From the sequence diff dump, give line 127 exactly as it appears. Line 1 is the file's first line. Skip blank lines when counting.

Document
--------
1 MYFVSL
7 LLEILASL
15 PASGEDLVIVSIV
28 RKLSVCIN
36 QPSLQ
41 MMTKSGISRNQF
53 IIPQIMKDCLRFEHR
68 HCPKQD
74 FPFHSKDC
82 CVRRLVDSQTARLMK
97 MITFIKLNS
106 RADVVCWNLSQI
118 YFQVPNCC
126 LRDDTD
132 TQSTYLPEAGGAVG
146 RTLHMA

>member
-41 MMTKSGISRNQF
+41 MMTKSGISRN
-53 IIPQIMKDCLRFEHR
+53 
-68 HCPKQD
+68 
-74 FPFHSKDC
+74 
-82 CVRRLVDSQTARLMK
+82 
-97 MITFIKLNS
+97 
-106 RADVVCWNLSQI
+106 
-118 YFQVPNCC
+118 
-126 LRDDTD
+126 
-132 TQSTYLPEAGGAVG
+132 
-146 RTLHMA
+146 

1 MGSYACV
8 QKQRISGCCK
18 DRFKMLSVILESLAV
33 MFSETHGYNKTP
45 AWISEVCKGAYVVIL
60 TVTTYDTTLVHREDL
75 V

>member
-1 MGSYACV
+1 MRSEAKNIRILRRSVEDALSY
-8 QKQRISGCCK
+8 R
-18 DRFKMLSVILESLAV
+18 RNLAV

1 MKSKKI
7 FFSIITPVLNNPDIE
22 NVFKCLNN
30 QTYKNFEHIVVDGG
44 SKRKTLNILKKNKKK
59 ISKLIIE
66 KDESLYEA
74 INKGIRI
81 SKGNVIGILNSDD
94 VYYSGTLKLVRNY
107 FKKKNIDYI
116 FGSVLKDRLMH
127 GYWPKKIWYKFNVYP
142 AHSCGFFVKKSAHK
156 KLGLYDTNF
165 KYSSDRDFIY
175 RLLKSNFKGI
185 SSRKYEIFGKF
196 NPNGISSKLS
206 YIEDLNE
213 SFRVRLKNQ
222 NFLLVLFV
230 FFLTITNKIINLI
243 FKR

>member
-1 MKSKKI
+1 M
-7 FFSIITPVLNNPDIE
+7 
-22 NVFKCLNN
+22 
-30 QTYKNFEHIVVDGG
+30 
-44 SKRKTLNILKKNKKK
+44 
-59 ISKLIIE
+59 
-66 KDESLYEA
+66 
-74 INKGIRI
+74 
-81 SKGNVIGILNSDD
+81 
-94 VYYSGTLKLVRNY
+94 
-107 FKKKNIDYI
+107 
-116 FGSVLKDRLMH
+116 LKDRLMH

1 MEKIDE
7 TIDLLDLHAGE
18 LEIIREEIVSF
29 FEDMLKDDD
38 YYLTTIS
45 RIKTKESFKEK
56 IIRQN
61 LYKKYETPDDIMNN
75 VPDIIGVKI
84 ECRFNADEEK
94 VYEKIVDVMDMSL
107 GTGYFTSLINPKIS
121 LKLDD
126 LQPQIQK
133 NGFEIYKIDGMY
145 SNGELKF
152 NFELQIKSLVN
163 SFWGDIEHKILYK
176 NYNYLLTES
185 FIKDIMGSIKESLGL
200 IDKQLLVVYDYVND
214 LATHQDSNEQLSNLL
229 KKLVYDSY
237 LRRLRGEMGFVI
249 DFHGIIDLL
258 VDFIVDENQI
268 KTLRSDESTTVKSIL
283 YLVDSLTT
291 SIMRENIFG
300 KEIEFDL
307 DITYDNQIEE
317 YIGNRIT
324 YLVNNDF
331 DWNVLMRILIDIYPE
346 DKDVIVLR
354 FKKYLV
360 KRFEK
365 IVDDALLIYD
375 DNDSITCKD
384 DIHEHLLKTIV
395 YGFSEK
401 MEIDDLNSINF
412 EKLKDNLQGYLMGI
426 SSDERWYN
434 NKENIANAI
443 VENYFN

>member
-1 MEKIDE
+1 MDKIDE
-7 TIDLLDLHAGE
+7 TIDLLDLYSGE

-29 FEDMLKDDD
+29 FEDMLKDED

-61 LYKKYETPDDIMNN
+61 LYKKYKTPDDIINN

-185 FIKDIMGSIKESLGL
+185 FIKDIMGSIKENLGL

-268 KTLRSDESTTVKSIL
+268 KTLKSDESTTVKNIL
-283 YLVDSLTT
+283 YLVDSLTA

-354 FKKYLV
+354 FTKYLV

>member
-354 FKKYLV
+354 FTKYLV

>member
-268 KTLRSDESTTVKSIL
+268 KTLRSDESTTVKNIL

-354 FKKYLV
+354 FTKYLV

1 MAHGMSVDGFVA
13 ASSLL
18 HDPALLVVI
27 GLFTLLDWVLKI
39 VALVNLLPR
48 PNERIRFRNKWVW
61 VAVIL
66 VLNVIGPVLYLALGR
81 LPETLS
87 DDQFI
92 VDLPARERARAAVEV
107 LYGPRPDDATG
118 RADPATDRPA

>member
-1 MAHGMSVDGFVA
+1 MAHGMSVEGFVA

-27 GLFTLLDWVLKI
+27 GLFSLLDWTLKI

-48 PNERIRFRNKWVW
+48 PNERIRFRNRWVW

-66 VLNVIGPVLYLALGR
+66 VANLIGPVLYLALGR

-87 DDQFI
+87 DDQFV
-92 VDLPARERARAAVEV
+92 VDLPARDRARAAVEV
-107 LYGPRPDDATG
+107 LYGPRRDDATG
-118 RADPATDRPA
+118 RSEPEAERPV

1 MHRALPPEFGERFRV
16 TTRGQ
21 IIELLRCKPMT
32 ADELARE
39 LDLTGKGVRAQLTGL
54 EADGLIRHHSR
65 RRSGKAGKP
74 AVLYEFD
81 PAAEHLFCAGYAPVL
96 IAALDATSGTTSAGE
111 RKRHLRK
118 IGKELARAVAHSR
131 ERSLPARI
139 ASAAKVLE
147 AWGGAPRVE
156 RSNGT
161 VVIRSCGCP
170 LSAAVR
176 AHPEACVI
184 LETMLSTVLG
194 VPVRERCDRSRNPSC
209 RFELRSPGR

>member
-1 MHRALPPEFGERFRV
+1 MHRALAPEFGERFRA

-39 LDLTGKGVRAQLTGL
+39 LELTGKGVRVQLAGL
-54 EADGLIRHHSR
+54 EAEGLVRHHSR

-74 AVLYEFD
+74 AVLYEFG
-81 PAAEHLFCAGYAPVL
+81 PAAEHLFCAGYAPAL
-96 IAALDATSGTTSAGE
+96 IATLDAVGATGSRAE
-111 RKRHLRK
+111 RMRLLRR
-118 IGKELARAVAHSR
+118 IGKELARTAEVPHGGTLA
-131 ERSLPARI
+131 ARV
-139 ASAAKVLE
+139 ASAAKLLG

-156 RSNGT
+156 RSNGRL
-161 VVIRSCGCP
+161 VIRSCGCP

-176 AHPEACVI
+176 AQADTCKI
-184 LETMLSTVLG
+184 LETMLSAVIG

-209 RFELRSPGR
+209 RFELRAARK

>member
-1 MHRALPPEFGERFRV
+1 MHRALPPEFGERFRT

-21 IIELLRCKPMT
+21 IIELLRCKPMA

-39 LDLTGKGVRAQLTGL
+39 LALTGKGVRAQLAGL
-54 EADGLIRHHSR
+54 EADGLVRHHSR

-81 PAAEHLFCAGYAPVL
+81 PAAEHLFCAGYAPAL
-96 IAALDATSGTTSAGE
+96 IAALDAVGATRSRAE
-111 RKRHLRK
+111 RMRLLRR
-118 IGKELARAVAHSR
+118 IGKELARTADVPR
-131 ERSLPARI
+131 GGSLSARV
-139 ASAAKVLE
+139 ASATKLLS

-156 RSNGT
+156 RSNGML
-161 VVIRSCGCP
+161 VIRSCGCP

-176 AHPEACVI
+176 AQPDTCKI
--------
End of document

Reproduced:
249 DFHGIIDLL